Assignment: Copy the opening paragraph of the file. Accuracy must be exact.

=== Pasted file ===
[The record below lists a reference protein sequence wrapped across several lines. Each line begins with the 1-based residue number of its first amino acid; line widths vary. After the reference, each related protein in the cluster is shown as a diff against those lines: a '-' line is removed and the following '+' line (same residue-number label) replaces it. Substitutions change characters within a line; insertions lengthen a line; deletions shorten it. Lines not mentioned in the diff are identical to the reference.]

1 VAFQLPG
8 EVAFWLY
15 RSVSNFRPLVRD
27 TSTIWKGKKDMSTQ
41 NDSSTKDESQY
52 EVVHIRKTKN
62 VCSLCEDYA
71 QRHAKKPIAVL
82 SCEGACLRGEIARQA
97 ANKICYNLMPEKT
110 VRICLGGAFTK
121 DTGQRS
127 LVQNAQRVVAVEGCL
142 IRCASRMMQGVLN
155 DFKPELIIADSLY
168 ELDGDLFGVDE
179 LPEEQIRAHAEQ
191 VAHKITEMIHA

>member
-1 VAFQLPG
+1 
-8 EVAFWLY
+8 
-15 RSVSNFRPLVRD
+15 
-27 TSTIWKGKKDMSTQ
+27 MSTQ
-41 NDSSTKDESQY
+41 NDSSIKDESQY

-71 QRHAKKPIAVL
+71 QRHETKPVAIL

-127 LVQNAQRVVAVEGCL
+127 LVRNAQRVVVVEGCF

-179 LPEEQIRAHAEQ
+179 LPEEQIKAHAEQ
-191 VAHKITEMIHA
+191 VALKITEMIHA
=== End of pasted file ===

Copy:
[The record below lists a reference protein sequence wrapped across several lines. Each line begins with the 1-based residue number of its first amino acid; line widths vary. After the reference, each related protein in the cluster is shown as a diff against those lines: a '-' line is removed and the following '+' line (same residue-number label) replaces it. Substitutions change characters within a line; insertions lengthen a line; deletions shorten it. Lines not mentioned in the diff are identical to the reference.]